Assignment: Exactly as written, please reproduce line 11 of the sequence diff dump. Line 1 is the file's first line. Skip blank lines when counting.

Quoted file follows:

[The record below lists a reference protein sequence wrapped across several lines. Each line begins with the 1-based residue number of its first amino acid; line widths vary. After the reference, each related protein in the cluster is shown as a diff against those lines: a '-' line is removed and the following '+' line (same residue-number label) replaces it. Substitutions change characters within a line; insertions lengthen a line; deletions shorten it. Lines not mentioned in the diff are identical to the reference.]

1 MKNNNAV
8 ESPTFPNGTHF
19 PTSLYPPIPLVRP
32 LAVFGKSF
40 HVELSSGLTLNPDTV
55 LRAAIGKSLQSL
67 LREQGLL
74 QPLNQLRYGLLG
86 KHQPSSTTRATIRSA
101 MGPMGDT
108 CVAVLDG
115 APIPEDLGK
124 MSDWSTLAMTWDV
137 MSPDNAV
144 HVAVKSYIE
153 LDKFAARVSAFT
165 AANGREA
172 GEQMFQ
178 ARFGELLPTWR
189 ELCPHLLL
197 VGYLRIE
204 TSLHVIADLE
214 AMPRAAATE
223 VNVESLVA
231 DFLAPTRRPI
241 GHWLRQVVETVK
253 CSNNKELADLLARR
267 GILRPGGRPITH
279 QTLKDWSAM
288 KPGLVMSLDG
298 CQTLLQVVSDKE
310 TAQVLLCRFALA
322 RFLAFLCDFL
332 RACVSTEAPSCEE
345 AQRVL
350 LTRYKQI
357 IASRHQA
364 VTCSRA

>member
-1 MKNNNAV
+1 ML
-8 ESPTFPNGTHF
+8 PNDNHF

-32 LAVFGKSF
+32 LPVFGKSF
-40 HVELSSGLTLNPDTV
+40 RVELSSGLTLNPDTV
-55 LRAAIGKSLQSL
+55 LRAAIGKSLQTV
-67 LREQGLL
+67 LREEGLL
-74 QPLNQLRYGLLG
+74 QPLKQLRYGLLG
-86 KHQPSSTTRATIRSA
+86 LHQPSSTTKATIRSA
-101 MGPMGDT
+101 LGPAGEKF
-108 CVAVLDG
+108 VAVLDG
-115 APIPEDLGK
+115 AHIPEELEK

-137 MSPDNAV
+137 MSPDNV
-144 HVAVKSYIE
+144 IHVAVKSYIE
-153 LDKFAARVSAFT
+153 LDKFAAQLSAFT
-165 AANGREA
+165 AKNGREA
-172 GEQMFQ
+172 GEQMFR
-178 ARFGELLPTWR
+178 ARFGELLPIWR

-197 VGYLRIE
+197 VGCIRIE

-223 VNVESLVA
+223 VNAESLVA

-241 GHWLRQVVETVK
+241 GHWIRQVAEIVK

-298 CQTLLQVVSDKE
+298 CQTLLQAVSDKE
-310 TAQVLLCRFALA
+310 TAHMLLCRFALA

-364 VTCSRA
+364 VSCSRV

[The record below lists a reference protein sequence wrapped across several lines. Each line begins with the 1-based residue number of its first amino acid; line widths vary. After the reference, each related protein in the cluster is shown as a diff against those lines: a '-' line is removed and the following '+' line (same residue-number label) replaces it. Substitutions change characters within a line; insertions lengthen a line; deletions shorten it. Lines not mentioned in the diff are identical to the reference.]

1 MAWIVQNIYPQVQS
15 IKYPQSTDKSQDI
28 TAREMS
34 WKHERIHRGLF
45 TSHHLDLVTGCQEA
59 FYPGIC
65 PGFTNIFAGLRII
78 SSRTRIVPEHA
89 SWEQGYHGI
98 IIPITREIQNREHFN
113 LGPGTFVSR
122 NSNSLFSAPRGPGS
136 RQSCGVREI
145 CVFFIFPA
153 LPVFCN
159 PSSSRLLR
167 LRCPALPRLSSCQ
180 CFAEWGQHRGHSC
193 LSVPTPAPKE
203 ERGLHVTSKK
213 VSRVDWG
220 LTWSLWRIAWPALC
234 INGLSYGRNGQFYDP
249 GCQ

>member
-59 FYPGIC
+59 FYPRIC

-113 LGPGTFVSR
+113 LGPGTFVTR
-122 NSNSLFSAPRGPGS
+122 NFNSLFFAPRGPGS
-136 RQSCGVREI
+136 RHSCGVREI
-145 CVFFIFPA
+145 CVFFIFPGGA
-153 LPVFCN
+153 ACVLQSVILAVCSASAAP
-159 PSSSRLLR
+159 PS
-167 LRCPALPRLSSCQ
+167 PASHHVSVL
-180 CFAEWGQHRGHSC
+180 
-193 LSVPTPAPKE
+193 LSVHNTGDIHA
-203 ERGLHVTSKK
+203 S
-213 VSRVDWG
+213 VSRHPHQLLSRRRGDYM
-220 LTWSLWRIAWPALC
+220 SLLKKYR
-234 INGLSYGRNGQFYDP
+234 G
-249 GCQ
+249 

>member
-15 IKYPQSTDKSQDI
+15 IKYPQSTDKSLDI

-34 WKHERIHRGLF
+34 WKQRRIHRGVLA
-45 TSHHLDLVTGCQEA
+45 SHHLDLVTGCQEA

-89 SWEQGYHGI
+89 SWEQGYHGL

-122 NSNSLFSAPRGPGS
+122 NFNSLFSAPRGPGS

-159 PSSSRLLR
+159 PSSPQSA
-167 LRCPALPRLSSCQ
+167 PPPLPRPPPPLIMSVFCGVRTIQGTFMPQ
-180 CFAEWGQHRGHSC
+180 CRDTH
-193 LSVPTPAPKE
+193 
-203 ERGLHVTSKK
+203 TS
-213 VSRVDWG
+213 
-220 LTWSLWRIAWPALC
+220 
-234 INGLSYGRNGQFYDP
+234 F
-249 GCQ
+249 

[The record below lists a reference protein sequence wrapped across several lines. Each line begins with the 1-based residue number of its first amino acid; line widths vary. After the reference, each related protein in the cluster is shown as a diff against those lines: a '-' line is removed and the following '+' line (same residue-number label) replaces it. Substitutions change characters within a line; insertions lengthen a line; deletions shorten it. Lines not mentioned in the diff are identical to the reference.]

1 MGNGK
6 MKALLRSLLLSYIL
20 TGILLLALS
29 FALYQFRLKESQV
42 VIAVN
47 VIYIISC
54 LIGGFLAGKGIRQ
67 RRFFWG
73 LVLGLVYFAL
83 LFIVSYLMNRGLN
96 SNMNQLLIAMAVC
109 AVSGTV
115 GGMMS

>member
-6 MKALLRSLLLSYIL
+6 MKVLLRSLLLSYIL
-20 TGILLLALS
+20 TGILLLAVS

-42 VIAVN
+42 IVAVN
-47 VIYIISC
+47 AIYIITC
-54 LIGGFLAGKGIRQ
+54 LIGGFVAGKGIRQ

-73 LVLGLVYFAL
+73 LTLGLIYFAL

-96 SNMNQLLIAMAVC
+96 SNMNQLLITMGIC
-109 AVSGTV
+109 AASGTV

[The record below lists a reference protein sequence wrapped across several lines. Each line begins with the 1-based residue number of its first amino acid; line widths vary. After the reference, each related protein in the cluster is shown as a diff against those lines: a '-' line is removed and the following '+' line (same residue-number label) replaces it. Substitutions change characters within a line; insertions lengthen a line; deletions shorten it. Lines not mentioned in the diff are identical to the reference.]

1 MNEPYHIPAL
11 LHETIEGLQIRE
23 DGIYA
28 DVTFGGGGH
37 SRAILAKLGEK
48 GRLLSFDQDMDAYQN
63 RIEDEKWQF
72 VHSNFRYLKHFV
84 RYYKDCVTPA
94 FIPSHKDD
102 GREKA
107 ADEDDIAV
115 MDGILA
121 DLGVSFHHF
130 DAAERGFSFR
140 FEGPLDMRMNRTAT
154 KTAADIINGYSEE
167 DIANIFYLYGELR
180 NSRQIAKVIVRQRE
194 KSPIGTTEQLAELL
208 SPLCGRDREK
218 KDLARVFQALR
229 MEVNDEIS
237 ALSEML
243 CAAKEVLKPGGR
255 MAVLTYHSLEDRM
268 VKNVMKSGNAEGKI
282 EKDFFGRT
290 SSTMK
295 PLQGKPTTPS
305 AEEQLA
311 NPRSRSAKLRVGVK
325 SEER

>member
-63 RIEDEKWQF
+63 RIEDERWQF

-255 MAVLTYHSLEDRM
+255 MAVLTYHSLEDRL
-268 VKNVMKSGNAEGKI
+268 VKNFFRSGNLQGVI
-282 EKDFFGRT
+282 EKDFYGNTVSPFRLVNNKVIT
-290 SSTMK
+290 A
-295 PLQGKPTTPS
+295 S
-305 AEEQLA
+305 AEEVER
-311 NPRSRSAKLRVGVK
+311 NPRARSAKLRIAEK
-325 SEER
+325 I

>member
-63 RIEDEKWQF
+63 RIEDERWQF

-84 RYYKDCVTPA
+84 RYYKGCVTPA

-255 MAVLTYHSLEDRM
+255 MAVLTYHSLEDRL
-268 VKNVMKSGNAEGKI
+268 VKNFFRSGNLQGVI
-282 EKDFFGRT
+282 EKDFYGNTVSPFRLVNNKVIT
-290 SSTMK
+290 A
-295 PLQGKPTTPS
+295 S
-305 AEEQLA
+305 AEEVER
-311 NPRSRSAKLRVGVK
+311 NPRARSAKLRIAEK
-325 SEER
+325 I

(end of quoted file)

101 MGPMGDT